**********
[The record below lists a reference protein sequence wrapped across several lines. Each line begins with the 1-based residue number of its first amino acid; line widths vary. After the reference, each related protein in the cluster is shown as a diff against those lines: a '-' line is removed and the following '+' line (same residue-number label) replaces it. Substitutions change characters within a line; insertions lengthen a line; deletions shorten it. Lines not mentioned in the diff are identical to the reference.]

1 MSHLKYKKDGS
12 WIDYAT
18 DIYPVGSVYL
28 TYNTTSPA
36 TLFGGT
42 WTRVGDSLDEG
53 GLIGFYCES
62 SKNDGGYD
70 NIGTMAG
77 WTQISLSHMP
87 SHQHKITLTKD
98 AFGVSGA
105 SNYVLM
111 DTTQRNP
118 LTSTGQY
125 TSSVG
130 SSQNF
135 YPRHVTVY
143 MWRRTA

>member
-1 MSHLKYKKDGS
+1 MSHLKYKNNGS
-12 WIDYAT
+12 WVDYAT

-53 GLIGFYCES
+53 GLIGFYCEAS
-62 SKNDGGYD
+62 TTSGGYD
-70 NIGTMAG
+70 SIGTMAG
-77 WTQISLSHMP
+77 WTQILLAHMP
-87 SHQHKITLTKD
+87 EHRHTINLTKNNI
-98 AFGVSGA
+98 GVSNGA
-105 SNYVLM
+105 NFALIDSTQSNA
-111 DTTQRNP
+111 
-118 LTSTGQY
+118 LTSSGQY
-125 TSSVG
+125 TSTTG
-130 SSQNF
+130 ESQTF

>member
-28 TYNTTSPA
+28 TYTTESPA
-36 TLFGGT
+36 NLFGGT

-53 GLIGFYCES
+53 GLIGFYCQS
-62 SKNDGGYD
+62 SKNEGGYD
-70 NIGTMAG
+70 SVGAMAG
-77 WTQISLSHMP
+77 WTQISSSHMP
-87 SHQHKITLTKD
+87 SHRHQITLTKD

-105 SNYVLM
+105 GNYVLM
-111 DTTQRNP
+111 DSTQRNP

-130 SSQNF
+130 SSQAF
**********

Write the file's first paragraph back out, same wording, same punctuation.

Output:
[The record below lists a reference protein sequence wrapped across several lines. Each line begins with the 1-based residue number of its first amino acid; line widths vary. After the reference, each related protein in the cluster is shown as a diff against those lines: a '-' line is removed and the following '+' line (same residue-number label) replaces it. Substitutions change characters within a line; insertions lengthen a line; deletions shorten it. Lines not mentioned in the diff are identical to the reference.]